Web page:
Lighting Campaign Intends to Promote More Sustainable Lighting Practices

Environmental groups from New York to California are taking a pledge to consider only the "greenest" CFLs when making purchases for office use and during compact fluorescent lamp giveaways. The new "Green Lighting Campaign" intends to promote more sustainable lighting practices such as recycling, rather than throwing lamps containing mercury in the trash.

Toxic levels in lamps have created concerns when the lamps are produced, transported, installed, broken or disposed of, say advocates. Absent mercury content reductions and manufacturing dosing improvements, global mercury use will increase with expanding fluorescent lighting use, and negate dramatic mercury reductions anticipated in most other sectors.

Offered by a coalition of groups, the pledge and guidance have other organizations considering steps to include more than energy efficiency when determining their lighting purchases.

"Compact fluorescent lamps are one the brightest idea since Edison invented the light bulb," said Michael Bender, Director of the Mercury Policy Project. "Yet CFL giveaways should not wind up as mass throwaways. And why buy higher mercury lamps when low mercury lamps perform just as well?"

Manufacturing processes that expose workers and release excess mercury to the environment are supplying millions of CFLs to US markets today, says Bender. He also notes that lamp toxicity, longevity, and lighting quality and end of life disposal concerns also factor into campaign's goals.

"As we choose compact fluorescent lamps to combat global warming, we can and should reduce toxic pollution at the same time," said Bill Magavern, Director of Sierra Club California. "The Green Lighting Campaign seeks to protect households and workers from both mercury pollution and climate change."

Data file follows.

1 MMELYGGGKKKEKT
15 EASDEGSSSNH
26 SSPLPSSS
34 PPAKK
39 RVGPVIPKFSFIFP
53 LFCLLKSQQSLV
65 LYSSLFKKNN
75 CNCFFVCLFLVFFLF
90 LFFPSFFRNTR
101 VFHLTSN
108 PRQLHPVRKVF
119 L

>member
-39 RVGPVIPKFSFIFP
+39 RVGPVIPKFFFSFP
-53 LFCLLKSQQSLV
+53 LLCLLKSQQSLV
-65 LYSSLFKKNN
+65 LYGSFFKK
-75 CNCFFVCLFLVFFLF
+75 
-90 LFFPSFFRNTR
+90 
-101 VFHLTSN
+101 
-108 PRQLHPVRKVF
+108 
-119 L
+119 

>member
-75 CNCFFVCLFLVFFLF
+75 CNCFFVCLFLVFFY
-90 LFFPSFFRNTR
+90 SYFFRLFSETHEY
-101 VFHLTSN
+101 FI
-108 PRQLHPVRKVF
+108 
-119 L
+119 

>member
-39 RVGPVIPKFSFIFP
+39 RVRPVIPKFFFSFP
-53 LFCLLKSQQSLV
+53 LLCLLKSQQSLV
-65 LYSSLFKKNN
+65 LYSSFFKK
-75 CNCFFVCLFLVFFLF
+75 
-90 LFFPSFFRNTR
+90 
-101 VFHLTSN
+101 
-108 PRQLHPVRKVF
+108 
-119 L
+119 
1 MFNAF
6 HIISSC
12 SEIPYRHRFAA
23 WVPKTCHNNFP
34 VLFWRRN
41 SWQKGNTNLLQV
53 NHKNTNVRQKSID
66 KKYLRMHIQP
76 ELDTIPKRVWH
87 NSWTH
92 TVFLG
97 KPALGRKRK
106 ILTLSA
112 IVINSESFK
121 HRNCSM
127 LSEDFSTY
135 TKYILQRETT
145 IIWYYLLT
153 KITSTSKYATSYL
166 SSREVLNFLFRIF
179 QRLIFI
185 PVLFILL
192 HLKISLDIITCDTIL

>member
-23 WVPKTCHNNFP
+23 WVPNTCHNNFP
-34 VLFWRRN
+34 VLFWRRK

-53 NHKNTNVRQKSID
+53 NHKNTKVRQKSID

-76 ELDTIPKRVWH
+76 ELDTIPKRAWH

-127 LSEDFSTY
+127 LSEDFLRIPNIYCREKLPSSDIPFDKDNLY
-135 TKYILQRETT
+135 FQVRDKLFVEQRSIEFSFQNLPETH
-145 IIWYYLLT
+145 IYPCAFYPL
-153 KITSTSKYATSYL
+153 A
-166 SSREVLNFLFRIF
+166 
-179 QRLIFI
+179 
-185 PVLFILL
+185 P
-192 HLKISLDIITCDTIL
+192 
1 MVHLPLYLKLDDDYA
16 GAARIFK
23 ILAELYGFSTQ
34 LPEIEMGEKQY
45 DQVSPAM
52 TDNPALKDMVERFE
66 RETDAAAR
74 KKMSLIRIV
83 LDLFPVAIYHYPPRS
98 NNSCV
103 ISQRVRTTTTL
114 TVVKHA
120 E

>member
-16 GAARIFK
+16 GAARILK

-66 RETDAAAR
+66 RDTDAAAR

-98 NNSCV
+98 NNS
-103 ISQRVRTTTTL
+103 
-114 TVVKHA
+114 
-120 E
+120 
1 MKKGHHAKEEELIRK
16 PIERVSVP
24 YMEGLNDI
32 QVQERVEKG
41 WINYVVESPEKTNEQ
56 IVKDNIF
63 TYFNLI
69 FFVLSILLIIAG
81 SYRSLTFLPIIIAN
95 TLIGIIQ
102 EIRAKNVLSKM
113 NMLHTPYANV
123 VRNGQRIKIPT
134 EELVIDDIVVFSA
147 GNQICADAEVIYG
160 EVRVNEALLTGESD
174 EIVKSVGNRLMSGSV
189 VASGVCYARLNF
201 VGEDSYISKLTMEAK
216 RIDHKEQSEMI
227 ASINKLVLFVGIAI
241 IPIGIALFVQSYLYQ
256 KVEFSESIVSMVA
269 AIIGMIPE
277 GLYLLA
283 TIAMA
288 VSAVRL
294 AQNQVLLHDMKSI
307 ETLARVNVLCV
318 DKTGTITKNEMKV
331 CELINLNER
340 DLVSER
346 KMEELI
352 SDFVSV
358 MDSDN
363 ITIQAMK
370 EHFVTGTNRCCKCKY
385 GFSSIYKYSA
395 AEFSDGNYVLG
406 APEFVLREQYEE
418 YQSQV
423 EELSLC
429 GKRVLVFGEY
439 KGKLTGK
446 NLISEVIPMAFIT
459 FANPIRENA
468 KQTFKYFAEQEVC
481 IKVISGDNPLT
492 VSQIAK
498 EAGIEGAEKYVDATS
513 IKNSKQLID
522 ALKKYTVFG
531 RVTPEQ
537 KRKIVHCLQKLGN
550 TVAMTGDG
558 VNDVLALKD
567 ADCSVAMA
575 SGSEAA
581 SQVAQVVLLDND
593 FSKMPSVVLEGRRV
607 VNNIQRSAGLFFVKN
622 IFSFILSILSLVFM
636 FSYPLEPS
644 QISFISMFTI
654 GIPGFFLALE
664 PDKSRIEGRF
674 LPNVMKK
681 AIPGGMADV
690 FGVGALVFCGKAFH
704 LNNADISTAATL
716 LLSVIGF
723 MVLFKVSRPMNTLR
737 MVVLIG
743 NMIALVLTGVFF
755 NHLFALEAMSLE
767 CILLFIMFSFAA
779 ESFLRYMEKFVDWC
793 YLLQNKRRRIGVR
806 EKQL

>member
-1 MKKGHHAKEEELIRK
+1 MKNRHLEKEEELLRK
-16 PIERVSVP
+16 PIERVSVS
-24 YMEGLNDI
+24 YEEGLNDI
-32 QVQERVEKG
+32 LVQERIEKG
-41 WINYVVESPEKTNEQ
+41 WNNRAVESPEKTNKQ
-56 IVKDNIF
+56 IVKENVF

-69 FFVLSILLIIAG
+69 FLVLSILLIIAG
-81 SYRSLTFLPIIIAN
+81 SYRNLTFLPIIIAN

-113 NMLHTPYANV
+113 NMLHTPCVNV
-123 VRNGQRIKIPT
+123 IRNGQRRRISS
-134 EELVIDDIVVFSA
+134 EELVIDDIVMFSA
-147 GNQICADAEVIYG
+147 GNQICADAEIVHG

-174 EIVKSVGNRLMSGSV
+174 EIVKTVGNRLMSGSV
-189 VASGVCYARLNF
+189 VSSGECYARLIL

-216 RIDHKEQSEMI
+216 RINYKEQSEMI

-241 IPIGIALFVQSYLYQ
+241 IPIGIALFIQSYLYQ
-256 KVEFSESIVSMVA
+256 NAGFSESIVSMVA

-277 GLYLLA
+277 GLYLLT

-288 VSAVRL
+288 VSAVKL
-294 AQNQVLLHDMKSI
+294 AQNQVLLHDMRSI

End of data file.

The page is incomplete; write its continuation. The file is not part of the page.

Millions of lamps are purchased every year, a decision typically made by a handful of people. Many work with or in non-profit groups, who then distribute them to the public. Lamp giveaways are held to help educate and motivate the public around issues of energy efficiency and climate change. By making these purchases influence more than the climate change issue, the Green Lighting Campaign seeks to influence the overall market for lighting products.

"Organizations that choose low-mercury and lead-free CFLs for their giveaway programs can effectively combat climate change in a way that protects workers and consumers from these persistent toxic chemicals," said Alicia Culver, Director of the Green Purchasing Institute. "By ordering 'green' light bulbs thousands at a time, they also reward manufacturers who offer the most environmentally sound products in the marketplace," she added.

Groups taking the Earth Day pledge include the Natural Resources Council of Maine, New York Public Interest Research Group, Mercury Policy Project, the Green Purchasing Institute, Illinois Environmental Council, Mercury Free Wisconsin, National Pollution Prevention Roundtable, and Sierra Club.

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